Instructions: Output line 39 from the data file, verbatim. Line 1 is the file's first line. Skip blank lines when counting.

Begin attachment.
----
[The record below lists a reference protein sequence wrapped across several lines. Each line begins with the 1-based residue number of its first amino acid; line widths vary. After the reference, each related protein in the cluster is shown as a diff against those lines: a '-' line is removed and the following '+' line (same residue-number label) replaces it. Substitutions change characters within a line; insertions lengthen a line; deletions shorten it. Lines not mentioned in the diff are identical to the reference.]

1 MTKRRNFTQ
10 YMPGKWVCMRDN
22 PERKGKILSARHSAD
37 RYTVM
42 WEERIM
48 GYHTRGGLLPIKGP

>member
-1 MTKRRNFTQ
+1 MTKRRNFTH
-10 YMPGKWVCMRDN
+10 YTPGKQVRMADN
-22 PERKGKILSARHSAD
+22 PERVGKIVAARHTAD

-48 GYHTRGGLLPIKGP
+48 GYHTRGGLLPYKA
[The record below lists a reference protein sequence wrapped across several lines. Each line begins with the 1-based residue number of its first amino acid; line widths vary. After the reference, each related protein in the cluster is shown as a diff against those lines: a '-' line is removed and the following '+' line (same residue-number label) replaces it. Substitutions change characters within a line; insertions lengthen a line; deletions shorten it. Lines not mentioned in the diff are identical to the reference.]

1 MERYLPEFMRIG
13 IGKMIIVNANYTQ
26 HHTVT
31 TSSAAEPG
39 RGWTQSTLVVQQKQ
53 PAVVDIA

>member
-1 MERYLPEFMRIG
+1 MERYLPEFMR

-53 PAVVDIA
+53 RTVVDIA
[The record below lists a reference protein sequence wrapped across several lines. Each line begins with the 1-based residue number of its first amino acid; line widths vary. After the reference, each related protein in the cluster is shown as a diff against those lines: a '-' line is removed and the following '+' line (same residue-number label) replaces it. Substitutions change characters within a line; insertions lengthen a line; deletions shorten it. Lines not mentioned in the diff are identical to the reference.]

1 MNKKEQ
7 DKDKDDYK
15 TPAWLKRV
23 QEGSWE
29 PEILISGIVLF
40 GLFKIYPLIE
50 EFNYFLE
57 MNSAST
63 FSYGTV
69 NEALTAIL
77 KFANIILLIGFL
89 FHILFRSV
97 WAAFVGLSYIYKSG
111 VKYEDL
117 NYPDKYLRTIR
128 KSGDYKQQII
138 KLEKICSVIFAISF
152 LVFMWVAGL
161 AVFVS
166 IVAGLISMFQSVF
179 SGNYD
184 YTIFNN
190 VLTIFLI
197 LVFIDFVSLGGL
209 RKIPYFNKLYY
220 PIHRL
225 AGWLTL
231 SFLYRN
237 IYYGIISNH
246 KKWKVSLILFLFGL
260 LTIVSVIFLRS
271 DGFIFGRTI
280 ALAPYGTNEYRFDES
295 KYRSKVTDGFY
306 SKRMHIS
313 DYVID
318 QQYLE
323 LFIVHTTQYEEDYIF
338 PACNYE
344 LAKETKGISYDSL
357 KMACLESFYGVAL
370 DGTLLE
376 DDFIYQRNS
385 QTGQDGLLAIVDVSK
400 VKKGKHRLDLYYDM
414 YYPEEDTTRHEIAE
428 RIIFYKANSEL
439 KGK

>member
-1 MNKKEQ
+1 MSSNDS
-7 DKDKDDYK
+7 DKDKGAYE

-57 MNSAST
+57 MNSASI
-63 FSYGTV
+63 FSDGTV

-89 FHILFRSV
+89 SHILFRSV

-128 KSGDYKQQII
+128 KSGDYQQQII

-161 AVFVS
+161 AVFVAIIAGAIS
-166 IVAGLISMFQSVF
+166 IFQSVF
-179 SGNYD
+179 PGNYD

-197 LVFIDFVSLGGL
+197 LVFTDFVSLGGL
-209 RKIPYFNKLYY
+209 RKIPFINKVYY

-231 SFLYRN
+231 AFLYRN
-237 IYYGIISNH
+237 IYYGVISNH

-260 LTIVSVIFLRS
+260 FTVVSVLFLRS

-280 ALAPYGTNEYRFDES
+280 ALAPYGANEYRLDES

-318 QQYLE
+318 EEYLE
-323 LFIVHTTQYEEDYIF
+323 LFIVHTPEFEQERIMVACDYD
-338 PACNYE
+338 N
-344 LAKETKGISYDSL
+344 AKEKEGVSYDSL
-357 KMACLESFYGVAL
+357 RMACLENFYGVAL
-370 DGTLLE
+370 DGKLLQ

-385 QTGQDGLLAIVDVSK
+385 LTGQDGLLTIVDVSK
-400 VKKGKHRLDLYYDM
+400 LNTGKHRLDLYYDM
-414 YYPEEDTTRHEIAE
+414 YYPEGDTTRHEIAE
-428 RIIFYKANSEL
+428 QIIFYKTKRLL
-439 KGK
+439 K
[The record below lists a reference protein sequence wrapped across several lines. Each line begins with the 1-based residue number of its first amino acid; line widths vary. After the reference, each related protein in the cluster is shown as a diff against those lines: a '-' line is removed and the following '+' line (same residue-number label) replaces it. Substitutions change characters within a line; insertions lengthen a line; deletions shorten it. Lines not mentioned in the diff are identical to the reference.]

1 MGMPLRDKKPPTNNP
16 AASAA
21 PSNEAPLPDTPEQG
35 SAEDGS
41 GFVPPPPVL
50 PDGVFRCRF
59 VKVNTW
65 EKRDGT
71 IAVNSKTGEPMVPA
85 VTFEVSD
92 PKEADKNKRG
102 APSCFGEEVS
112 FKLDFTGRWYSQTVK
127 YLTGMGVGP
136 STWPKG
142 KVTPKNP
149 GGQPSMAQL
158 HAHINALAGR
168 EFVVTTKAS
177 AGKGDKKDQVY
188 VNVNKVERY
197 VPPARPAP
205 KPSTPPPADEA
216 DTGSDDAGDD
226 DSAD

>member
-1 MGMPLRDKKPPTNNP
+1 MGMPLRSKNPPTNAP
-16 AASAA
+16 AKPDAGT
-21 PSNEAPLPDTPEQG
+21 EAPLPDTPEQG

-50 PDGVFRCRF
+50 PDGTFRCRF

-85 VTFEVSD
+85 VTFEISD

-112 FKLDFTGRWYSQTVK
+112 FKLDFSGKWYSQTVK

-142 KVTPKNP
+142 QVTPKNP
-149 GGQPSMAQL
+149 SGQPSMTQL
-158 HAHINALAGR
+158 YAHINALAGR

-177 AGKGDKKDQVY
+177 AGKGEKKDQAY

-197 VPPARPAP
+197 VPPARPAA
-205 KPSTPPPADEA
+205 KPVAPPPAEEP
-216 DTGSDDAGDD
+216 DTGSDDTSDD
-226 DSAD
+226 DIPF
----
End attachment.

69 NEALTAIL